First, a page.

Each of these steps in the mechanization of human expression was comparable in its scope to the revolution brought about by the mechanization of writing itself. The changes in the ways of human association, social and political, were telescoped in time and so hidden from casual observers.
 	If there is a truism in the history of human communication it is that any innovation in the external means of communication brings in its train shock on shock of social change. One effect of writing was to make possible cities, roads, armies, and empires. The letters of the alphabet were indeed the dragon's teeth. The printed book not only fostered nationalism but made it possible to bring the world of the past into every study. The newspaper is a daily book which brings a slice of all the cultures of the world under our eyes every day. To this extent it reverses the tendency of the printing press to accentuate merely national culture. Pictorial journalism and reportage tend strongly in the same international direction. But is this true of radio? Radio has strengthened the oral habit of communication and extended it, via the panel and round table, to serious learning. Yet radio seems to be a form which also strengthens the natural culture. Merely oral societies, for example, are the ultimate in national exclusiveness.
 	A group of us recently performed an experiment with a large group of students. We divided them into four sections and assigned each section to a separate communication channel. Each section got the identical lecture simultaneously, but one read it, one heard it as a regular lecture in a studio, one heard it on radio and one heard and saw it as a TV broadcast. Immediately afterwards we administered a quiz to determine apprehension and understanding of this new and difficult material. The TV section came out on top, then the radio section, then the studio, and reading sections at the bottom. This was a totally unexpected result and it is too soon to generalize; but it is quite certain that the so-called mass media re not necessarily ordained to be channels of popular entertainment only.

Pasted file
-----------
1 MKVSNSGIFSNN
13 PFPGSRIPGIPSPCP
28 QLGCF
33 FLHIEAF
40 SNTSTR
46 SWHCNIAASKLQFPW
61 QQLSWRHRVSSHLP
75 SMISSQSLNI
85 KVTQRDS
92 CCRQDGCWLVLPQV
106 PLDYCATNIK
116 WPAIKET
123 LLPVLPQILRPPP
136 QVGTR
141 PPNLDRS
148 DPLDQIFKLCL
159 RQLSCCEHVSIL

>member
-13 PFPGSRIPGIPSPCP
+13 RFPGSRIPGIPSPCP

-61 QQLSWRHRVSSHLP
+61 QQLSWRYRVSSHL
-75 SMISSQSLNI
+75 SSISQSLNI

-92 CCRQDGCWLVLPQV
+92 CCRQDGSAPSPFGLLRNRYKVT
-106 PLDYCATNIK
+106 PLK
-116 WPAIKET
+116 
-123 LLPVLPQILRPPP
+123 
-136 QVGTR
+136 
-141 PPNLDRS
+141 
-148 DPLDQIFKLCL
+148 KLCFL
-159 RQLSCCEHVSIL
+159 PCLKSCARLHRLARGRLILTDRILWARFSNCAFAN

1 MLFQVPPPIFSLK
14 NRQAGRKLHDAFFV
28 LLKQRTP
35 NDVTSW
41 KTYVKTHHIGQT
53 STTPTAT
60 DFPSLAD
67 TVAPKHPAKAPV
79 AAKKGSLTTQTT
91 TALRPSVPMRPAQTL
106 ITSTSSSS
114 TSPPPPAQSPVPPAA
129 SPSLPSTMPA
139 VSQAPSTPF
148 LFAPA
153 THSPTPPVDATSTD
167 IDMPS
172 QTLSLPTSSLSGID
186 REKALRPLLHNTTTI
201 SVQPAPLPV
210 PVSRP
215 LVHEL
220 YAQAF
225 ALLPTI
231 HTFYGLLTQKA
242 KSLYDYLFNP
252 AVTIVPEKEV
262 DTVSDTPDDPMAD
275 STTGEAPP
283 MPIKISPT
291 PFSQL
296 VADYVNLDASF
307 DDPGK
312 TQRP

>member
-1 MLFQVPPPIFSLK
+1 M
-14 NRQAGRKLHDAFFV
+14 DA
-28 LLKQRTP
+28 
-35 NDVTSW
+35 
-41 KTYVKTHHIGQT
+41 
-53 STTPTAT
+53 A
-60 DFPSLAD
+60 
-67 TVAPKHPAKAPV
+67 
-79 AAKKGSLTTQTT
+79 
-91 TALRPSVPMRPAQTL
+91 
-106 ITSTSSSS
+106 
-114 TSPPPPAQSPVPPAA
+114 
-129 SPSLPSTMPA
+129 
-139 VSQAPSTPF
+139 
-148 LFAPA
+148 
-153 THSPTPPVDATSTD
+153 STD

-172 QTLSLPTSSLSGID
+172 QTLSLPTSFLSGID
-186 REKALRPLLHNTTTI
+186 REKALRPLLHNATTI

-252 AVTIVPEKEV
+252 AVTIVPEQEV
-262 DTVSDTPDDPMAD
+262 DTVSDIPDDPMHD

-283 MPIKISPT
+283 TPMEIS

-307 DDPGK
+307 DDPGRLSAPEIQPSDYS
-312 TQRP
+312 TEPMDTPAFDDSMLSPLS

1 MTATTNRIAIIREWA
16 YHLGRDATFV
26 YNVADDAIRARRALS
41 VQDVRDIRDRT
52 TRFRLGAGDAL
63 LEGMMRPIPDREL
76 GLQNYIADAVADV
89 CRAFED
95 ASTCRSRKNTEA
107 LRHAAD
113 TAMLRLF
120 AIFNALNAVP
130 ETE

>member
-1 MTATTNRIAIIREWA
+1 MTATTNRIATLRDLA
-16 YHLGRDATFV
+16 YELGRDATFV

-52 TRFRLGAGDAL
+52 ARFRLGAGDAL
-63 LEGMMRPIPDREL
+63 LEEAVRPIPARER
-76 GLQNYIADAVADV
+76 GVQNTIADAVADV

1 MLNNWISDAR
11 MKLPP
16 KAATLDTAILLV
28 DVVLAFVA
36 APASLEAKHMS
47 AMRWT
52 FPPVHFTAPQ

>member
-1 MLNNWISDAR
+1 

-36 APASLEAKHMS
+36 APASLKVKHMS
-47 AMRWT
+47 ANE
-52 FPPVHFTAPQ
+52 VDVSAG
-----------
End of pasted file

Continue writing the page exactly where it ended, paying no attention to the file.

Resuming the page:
It is "desirable" in thinking about the new media that we should recall that buildings are mass communications and that the first mechanical medium was print from movable type. In fact, the discovery of movable type was the ancestor of all assembly lines, and it would be foolish to overlook the impact of the technological form involved in print on the psychological life of readers. To overlook this would be as unrealistic as to ignore rhythm and tempo in music. Likewise it is only common sense to recognize that the general situation created by a communicative channel and its audience is a large part of that in which and by the individuals commune. The encoded message cannot be regarded as a mere capsule or pellet produced at one point and consumed at another. Communication is communication all along the line.